This trade union development project creates an economic model of solidarity and sustainability from the mountains of the Andes to Italian textile companies

Thanks to the international union cooperation, local producers are demonstrating that it is possible to develop a solidarity-based economy that pays attention to workers, communities, animal welfare, and local ecosystems.

Gianni Alioti and Marion Lucas – ISCOS CISL

For about ten years now, the Trade Union Institute for International Cooperation (ISCOS), Fem Cisl (Federation of Energy, Chemical Fashion and Afínes) and the Alpaquero Peru Export Consortium (Calpex) have been developing an international cooperation programme in the southern Andean region of Peru related to the global value chain in the production and commercialization of alpaca and vicuña wool.

The project benefits thousands of small ranchers and producers of alpaca and vicuña wool, particularly from the Quechua and Aymara communities. Organised in associations and cooperatives, they are enabled to export directly their fibers without having to go through commercial and industrial intermediation, which is dominated in Peru by two large groups with multinational capital that prevent small ranchers and producers from being able to handle all the stages of wool processing and benefit from a better price than the price proposed by the intermediaries.

In recent years, Calpex has managed to involve 38 associations and around two thousand families of livestock farmers from the four regions covered by the project
(Apurimac, Puno, Cusco and Arequipa), who export their semi-finished products to various Italian textile companies and spinning mills.

"Thanks to the contacts of our union - explains the ex-regional secretary of Femca Cisl Piemonte, Giancarlo Lorenzi, one of the actors of the project - it has been possible to approach and promote the product of the alpaqueros to some Italian companies and overcome all commercial intermediation."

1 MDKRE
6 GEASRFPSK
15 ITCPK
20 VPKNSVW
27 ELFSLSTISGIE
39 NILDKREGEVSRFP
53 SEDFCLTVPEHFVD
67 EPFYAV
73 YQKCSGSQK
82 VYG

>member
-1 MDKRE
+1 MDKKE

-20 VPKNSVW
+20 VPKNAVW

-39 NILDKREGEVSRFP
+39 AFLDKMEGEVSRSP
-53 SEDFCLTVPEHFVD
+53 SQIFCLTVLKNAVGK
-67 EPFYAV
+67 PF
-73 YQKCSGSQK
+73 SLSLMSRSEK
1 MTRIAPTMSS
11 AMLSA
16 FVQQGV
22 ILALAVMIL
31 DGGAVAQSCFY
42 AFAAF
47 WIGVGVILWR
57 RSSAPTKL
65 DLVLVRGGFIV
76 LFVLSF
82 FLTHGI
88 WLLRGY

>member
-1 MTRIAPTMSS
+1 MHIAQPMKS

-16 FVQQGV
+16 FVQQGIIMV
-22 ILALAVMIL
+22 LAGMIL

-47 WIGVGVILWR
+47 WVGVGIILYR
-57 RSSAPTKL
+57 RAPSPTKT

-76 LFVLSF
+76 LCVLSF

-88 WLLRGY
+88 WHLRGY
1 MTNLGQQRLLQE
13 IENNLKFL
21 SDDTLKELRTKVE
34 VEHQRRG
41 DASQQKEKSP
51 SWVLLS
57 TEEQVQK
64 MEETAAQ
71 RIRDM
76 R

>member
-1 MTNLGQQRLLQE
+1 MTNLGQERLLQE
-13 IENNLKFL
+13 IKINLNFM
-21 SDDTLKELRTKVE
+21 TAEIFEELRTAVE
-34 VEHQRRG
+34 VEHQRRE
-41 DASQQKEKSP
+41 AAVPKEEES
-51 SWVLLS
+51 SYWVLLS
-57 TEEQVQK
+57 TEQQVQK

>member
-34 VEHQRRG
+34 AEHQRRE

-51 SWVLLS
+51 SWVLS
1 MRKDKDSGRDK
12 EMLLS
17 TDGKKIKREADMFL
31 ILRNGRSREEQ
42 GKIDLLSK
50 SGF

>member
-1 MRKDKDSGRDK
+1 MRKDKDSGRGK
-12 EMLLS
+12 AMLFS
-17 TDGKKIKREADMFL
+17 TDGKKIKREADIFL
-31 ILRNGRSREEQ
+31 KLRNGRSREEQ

Once collected, classified and washed in Peru, the wool is sent to the town of Biella in Italy where the process is completed on behalf of Calpex, which is directly responsible for the sale of the product in Italy.

“In this way - says Juan Portada Tito, director of Calpex - we are building a sustainable and fair supply chain, where producers assume the responsibility of meeting the demands of a demanding and constantly evolving market. Thanks to our activity, small producers can benefit from a better price and control all stages of fiber processing. Now, they can comply with quality standards, and verify costs and market prices.”

Thanks to the improvement of the quality of the raw material and of the processing stages of the wool, the textile company Fratelli Piacenza de Biella, involved from the beginning as a partner in the project, has repositioned itself in the range of high-quality fiber fabrics in a fairly selective market. Furthermore, over time, strong economic and cultural links have been created between the Biella textile district and the Peruvian cattle rancher communities.

Andrea Cortesi, director of Iscos Emilia-Romagna affirms “The cooperation created with Peru has an economic-social connotation. It allows a perspective of greater redistribution of wealth, with the ambition to reconcile solidarity and decent work with the needs of a difficult and demanding market, such as the wool market”.

This experience of union-led international cooperation currently benefits some two thousand families who can live in dignity from their work as ranchers and producers of alpaca wool. It also shows that wealth and profits can be redistributed along the entire value chain, placing people, work, animals and communities at the center. The same experience is spreading to Bolivia involving thousands of families organised in community associations and cooperatives of cattle ranchers and textile artisans.

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